Estate Planning

Learn specific strategies in designing your estate plan to maximize your legacy by mitigating estate taxes, protecting your wealth from creditors and ensuring your heirs are well taken care of.

One of my key roles as a wealth advisor is to help our private clients design an estate plan that not only ensures their assets are distributed according to their wishes, but also minimizes estate taxes and protects those assets from creditors. In this article, we’ll explore some of the strategies and solutions that you can use to achieve these objectives.

Understand Estate Tax Laws

The first step in designing an estate plan that mitigates estate taxes is to understand the laws that govern estate taxation. In the United States, the federal government imposes an estate tax on estates valued at more than $12.92 million for individuals and $25.84 million for married couples (as of this writing in 2023). This law is scheduled to sunset in 2026 to the pre-2018 level of $5 million (adjusted for inflation more like $6.8MM), when the Tax Cuts and Jobs Act expires. However, some states also have their own estate tax laws, which may have lower thresholds.

If you are exposed to estate taxes, there are numerous strategies that can help you mitigate your tax exposure and ensure a more meaningful legacy. You may consider gifting assets to your beneficiaries during your lifetime, establishing a trust(s), or setting up a family limited partnership. Additionally, if you are philanthropic, there are a number of charitable solutions available.

Establish a Trust

One of the most common estate planning strategies is the use of trusts.

What is trust and how do they work? A trust is a legal entity that holds assets (stocks, bonds, real estate, private companies etc.) for the benefit of designated beneficiaries. By transferring assets to a trust, you can reduce the value of your estates and potentially avoid estate taxes and still ensure your assets benefit your heirs.

In addition to reducing estate taxes, trusts can also provide protection from creditors. Assets held in a trust are generally shielded from creditors, which means that if you are sued or face financial difficulties, your assets may be protected. Additionally, the beneficiaries of your trust would also enjoy creditor protection from lawsuits, divorces etc.

Set Up a Family Limited Partnership

Another strategy that financial advisors may recommend is the establishment of a family limited partnership (FLP). An FLP is a legal entity that is created to hold family assets, such as real estate, investments, and business interests. By transferring assets to an FLP, you can reduce the value of your estate and potentially minimize estate taxes.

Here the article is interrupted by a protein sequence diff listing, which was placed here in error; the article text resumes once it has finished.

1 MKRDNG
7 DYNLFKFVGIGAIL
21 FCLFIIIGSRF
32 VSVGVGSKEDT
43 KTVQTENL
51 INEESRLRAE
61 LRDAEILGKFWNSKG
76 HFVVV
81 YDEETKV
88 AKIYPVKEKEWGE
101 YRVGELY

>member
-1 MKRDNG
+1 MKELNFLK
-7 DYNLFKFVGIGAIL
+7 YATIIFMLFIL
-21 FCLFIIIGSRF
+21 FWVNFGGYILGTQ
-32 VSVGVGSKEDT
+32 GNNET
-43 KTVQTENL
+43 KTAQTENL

In addition to estate tax planning, an FLP can also provide protection from creditors. Because the assets are owned by the partnership rather than the individual partners, they may be shielded from creditors’ claims.

Consider Life Insurance

Another strategy that financial advisors may recommend is the use of life insurance. By purchasing life insurance, you can provide your beneficiaries with a source of tax-free income that can be used to pay estate taxes or other expenses. Additionally, life insurance proceeds are generally protected from creditors, which means that they may be shielded from claims.  Important note, life insurance death benefit amounts are included in your taxable estate. Depending upon the size of your estate, you may need to own the life insurance in a specific trust knows as an ILIT.

Carefully Design Your Estate Plan

Designing an estate plan that minimizes estate taxes and protects your assets from creditors requires careful planning and consideration. All our wealth advisors:

  • Understand the estate tax laws
  • Work with trust and estate attorneys to ensure the use of trusts and family limited partnerships
  • Consider the use of life insurance that are aligned with your personal goals and objective.

By collaborating with professional advisors, you can pursue your estate planning goals and gain peace of mind for yourself and your loved ones.




This piece is not intended to provide specific legal, tax, or other professional advice.  For a comprehensive review of your personal situation, always consult with a tax or legal advisor.

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